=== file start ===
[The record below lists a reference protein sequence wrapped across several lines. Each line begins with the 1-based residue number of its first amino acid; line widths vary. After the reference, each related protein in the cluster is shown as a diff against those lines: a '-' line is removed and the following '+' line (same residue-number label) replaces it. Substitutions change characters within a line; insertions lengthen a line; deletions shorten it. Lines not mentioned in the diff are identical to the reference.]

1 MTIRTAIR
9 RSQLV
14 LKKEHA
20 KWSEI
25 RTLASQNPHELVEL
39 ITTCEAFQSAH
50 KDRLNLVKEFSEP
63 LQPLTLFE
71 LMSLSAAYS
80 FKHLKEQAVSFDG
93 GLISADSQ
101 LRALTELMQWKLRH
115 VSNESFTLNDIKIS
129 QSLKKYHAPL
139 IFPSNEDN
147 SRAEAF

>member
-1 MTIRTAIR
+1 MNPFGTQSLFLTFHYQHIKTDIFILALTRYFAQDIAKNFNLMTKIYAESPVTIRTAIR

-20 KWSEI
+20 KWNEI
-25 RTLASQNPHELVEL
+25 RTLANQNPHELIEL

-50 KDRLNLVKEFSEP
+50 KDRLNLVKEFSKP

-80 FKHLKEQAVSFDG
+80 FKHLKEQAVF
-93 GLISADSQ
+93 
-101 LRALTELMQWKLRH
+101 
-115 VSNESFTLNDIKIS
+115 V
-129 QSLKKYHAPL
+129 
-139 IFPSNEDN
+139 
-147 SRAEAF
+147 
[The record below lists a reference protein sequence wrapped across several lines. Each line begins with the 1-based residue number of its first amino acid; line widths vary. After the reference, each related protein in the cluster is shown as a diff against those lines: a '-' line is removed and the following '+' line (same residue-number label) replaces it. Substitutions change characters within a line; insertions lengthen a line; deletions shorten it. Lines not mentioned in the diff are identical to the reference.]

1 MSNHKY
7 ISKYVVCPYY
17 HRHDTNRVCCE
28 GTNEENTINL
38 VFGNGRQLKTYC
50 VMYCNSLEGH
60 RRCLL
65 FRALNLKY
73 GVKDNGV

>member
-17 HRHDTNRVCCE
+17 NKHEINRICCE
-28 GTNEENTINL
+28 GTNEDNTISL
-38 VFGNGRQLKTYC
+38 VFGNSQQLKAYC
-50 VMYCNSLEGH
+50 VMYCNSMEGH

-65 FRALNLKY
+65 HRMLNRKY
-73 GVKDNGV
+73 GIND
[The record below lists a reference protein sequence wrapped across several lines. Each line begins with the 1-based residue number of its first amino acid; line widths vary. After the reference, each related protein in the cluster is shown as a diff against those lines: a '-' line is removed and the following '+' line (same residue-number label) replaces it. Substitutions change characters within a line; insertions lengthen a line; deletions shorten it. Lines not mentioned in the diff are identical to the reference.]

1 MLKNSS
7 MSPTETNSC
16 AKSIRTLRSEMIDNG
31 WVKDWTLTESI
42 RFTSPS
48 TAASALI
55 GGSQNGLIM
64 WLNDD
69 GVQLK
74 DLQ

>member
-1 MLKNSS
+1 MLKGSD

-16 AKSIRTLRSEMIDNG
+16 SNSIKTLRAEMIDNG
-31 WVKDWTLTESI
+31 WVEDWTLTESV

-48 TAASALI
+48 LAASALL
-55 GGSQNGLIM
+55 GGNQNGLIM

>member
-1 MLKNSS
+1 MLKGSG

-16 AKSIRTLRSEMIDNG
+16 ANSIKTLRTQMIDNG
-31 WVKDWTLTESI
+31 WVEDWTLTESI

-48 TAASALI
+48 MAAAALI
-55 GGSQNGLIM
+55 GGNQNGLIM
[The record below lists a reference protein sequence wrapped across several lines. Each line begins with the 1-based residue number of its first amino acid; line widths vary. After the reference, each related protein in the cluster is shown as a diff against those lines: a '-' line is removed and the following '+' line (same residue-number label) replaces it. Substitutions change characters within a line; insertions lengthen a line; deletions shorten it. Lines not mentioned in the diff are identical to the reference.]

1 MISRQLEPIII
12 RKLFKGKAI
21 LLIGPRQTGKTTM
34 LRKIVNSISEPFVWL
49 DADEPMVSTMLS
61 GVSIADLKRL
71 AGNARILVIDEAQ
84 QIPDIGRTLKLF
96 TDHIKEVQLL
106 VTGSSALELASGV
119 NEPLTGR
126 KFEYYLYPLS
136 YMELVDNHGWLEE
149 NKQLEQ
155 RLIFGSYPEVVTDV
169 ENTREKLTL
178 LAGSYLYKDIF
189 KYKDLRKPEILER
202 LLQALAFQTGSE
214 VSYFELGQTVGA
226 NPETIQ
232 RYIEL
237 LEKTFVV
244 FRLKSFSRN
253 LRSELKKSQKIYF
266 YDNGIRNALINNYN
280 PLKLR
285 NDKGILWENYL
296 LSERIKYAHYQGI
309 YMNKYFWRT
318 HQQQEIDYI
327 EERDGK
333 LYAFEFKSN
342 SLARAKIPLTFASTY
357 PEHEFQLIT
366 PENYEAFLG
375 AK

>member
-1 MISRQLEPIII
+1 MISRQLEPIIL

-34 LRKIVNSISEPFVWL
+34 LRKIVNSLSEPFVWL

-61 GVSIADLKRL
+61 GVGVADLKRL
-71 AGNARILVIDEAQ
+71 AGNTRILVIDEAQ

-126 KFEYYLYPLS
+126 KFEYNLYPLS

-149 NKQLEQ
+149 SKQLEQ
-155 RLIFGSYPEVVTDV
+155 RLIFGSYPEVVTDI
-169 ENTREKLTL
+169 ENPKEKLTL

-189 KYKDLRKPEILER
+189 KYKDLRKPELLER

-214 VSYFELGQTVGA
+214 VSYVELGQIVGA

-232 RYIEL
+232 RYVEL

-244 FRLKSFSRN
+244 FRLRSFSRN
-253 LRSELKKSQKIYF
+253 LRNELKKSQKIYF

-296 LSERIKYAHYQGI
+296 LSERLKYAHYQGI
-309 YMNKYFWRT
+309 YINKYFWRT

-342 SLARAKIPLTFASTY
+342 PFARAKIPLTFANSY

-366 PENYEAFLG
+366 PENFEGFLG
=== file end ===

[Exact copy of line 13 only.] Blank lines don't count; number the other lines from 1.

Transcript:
101 LRALTELMQWKLRH